After a little over 1200 miles from New York my summer adventure has begun. Hi folks my name is Matt Kelley and I am the 2018 summer intern for Rock Hills Ranch. I come from a small town in New York called Cobleskill, granted it’s not nearly as small as the towns around here. I am one of three boys in my family, and my mom reminds us every day she always wanted at least one girl. My family owns and operates a hardware store in our hometown, but it is not your average hardware store. Along with the hardware side of things we also have a full service lumber yard, a feed mill, rental business and sell farm and ranch equipment as well as our own meat products all under the same roof. Another business that fills the rest of our time is the farm. We raise registered Alpine dairy goats and also have a herd of registered Angus cows. Growing up I had always been a part of 4-H and showing animals across the state and country. Once I got older I really focused on the cattle side of our farm. I worked with my animals endlessly and always looked for ways to improve our genetics and chances of winning in the show ring. This past May, I graduated from Penn State University with a bachelors in Animal Science. I had always planned to move back and work in my parents business with them and one day hopefully pry my father’s hands off of the reigns and run it myself. I decided that before I do that I should get other experiences working for different managers other than my father. So I decided to apply for this ranch internship, since I had always wanted to move West and get an inside look of how cattle country really operates. I’ve been here for a few weeks now and have tried to hit the ground running. This experience has been all that I had hoped. The terrain here in the Midwest is stunning and you can never have a bad day when your office is on the four-wheeler checking cows. The Perman’s have welcomed me very graciously to their ranch and are a great family to work for and get along with. The four kids are a breath of fresh air after a hot day of working on the ranch. Luke has taken the time to make sure I understand why we’re doing certain tasks. We also have very engaging conversations and Luke always has a different way of thinking about things than I do and encourages me to think outside of the box. All in all the internship has been a great success and I am looking forward to the rest of my summer here at Rock Hills Ranch.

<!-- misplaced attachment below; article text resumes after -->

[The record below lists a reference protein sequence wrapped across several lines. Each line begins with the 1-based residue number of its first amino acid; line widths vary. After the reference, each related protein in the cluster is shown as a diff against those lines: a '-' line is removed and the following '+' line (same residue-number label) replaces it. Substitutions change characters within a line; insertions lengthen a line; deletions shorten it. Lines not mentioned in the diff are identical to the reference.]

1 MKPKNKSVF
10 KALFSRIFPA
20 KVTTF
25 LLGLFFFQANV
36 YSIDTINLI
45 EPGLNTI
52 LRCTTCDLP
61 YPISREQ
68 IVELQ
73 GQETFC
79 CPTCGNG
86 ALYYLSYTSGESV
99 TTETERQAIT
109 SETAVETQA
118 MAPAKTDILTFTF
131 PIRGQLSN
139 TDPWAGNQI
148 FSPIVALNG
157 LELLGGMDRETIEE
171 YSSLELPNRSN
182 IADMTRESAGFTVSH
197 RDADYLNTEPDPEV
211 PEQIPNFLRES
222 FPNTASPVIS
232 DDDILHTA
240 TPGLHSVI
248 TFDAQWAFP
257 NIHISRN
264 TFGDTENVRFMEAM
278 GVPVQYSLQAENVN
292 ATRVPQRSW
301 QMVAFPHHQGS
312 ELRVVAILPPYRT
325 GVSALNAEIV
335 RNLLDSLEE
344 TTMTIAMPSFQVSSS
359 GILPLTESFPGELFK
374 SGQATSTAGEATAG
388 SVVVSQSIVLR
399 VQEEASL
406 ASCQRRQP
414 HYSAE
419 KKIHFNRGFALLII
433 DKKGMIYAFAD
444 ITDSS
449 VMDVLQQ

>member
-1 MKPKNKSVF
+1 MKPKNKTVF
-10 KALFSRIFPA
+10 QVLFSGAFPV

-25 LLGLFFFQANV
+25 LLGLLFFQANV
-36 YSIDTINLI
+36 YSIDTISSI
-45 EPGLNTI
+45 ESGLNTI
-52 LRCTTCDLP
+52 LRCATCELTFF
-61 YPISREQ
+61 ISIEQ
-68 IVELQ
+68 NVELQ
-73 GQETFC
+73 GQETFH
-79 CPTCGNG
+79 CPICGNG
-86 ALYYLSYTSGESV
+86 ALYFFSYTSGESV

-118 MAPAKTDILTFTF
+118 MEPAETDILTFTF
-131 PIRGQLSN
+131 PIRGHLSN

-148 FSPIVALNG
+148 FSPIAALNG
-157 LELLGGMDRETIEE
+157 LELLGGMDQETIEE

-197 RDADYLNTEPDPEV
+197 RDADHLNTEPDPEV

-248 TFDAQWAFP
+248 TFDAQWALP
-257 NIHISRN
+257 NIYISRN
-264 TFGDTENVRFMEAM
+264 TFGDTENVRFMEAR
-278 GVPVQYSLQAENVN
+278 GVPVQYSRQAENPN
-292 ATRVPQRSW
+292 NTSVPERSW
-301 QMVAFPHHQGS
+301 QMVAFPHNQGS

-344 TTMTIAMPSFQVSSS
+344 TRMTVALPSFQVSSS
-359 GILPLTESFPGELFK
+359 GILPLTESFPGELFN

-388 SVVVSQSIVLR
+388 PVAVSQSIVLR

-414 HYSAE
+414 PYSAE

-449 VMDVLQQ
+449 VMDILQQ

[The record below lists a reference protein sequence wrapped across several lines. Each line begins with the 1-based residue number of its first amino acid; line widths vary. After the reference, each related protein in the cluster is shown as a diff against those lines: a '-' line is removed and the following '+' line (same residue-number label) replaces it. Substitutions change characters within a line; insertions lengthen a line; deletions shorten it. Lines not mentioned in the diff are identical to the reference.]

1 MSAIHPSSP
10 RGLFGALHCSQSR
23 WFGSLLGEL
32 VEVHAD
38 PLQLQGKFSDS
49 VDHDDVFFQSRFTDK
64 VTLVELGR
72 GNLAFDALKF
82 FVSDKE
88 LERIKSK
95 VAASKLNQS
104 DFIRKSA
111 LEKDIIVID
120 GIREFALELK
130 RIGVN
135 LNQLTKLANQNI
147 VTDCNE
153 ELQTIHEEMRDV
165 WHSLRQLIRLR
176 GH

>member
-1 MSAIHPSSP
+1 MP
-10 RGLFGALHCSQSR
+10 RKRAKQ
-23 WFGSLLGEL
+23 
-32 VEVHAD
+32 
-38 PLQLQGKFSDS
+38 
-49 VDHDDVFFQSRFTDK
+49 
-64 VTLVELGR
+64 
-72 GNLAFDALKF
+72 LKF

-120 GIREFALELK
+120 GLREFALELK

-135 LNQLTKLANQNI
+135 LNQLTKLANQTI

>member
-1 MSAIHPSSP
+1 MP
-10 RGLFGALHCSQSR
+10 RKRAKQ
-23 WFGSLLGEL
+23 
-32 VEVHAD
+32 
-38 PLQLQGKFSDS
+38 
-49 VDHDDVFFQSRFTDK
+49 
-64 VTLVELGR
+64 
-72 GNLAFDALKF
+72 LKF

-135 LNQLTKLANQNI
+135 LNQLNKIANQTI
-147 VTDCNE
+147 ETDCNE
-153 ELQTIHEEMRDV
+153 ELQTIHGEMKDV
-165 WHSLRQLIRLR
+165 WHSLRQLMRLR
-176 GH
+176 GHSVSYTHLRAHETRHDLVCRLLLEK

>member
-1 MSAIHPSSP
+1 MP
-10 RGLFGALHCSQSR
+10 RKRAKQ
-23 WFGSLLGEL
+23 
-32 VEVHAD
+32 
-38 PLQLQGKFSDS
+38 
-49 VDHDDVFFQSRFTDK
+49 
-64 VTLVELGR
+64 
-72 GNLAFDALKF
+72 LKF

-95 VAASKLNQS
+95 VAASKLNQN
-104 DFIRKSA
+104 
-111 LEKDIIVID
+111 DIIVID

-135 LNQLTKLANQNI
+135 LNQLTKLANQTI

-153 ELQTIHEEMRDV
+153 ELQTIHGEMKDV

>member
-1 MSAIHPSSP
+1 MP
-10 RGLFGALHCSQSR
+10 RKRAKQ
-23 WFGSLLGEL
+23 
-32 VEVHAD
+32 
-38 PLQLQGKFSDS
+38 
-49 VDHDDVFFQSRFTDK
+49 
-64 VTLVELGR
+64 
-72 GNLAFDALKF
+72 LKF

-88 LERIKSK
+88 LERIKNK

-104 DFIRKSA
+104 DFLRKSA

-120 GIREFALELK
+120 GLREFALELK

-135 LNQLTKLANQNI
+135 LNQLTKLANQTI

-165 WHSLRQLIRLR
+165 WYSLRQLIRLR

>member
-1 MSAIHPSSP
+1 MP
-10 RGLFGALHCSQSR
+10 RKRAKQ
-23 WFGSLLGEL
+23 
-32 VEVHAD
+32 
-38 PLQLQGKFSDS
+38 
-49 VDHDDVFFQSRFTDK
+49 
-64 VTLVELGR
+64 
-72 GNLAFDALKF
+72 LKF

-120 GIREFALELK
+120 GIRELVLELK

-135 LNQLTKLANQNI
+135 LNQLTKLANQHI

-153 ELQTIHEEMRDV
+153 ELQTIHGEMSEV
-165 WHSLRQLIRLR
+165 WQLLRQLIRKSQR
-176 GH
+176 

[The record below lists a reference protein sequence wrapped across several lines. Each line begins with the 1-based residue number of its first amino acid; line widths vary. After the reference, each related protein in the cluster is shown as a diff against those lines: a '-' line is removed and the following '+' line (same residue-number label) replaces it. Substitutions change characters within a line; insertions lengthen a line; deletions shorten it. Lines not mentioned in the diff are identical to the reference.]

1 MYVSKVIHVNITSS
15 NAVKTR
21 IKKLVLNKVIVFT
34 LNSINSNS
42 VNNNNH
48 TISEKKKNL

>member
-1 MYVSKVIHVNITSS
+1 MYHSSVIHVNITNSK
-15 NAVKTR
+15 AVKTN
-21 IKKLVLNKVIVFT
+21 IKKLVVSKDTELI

Coming Home–Kajsa Perman White
As I teenager I could not wait to get away from small town rural ranch life and experience what the world had to offer. I had a bad case of wanderlust and I count that a blessing. In the last decade I’ve spent time in a handful of different cities, states and countries. I’ve traveled abroad, learned another language, met celebrities, worked in the corporate world, fell in love and married a man with an accent. To my teenage ears that would have sounded like a dream. In many ways it has been my dream fulfilled.
I wrote my dad a letter once as a teenager and in it I said, “no matter where life takes me Rock Hills Ranch will always be my home.” At the time I didn’t realize what a rare thing it is for a person to always have a childhood home to go back to. My children get to walk the same dirt paths I walked to the chicken house to pick eggs, skin their knees on the gravel roads I played on, catch bugs and pick wildflowers on the same hillsides I did the same, and swing in the tree swing that was put up when I was a child. We don’t get to relive our childhood but I have the unique pleasure of seeing my childhood through adult eyes with my children.